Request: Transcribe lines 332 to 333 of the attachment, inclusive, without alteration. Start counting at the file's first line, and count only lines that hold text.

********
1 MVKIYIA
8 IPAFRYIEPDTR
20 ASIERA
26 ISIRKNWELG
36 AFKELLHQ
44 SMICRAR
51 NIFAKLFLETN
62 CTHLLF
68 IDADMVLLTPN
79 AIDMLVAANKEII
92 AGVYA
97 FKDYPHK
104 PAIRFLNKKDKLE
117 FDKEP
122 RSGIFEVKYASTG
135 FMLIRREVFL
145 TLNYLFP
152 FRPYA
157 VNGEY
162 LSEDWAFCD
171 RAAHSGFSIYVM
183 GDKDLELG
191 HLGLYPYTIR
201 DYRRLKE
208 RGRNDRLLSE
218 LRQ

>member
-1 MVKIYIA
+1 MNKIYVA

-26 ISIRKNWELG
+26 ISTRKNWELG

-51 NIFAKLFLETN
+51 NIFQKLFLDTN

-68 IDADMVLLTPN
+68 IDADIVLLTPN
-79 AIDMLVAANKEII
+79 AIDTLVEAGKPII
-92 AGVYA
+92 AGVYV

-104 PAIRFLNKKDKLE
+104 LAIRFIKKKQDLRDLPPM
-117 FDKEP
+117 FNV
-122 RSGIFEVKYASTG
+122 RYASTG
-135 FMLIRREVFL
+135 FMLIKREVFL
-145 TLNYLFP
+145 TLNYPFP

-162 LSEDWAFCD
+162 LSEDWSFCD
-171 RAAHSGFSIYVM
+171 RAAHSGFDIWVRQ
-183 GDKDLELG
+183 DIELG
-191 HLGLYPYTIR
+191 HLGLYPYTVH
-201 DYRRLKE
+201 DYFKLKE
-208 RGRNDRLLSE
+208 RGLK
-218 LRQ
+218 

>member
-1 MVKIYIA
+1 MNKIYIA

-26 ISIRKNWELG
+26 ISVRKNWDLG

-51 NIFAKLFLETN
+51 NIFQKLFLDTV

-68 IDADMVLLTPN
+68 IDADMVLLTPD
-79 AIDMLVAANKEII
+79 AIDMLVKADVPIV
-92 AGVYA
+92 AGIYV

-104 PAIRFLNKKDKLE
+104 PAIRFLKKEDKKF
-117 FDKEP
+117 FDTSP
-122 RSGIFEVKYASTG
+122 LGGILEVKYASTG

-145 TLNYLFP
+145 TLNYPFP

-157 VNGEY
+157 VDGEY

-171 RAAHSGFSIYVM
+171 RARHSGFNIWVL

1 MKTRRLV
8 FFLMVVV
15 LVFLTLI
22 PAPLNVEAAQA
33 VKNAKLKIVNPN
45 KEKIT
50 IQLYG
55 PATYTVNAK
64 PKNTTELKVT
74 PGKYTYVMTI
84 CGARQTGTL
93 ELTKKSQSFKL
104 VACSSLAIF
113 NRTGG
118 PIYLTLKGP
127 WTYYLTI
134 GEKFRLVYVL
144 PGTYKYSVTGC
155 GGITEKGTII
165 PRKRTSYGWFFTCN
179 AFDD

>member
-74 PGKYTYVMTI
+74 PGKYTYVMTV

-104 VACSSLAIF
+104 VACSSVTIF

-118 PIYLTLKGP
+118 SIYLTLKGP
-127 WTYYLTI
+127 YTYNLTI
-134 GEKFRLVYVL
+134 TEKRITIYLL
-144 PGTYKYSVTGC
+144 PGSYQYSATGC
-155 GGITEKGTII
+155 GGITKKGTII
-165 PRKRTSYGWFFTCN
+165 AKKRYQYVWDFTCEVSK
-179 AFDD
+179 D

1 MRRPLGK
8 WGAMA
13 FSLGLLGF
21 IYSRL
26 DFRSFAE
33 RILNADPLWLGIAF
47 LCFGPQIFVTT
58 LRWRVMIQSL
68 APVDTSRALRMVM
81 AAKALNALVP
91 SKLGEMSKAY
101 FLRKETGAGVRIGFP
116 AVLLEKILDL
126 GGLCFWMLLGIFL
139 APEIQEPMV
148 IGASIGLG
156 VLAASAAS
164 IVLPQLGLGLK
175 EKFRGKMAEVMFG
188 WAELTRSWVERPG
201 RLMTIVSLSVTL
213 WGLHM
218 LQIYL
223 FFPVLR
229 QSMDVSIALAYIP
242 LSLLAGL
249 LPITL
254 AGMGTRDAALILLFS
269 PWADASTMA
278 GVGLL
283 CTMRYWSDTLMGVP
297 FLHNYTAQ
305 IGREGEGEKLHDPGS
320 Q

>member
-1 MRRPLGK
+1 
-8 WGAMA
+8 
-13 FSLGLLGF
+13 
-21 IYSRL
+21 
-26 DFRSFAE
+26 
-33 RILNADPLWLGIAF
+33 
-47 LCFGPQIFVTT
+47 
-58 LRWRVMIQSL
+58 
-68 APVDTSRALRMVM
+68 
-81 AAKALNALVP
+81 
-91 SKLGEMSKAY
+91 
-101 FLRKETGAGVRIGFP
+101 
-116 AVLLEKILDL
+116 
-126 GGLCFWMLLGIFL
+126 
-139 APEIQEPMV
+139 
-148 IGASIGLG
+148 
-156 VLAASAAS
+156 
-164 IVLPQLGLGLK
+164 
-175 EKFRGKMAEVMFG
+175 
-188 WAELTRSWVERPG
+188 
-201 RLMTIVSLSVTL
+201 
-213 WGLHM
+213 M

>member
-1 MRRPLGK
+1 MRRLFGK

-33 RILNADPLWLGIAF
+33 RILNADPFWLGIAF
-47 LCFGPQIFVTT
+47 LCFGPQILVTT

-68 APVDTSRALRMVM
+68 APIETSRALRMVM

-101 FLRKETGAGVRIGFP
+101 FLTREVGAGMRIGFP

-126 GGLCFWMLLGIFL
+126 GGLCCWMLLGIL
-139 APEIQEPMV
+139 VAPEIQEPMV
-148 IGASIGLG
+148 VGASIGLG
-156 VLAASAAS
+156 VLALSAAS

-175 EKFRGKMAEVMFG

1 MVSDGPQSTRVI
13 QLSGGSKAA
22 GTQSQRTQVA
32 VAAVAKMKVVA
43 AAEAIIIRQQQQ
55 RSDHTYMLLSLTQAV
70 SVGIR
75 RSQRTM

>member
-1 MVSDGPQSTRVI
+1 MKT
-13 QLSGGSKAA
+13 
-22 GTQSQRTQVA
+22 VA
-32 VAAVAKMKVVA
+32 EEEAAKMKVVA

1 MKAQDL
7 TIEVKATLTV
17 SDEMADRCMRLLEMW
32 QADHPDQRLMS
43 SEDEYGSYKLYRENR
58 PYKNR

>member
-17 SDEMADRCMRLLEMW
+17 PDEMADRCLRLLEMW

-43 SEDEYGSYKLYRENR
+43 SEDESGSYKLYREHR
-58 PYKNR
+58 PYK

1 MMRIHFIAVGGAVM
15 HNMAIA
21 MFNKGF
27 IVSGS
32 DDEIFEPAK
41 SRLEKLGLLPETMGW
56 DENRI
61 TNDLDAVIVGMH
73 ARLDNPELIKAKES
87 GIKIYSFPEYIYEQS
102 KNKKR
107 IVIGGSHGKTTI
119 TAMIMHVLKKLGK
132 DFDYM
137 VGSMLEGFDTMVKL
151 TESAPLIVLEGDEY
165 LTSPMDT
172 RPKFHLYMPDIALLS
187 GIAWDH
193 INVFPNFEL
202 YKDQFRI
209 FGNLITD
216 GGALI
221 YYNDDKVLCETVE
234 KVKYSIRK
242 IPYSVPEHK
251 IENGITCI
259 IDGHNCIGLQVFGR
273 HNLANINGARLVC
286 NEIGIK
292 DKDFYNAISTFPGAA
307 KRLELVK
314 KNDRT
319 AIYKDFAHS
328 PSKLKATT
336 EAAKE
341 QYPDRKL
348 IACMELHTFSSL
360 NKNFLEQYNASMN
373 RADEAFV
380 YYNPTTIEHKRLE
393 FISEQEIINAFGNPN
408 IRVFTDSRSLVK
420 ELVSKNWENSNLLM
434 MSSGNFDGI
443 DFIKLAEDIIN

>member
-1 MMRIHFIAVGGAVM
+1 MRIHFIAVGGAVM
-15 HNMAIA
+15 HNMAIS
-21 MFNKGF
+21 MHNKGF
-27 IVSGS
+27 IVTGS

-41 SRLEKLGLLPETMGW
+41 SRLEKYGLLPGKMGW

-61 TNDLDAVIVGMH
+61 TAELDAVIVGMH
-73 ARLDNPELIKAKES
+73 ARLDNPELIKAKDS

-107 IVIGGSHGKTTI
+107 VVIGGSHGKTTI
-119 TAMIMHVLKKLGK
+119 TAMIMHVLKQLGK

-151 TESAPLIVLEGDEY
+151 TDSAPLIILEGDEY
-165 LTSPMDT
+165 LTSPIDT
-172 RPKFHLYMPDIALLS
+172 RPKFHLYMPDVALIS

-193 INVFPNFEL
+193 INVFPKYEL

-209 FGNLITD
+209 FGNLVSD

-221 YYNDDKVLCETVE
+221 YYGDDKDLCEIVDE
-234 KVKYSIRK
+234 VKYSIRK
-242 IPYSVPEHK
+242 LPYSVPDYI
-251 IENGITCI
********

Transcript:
+209 FGNLVSD

-221 YYNDDKVLCETVE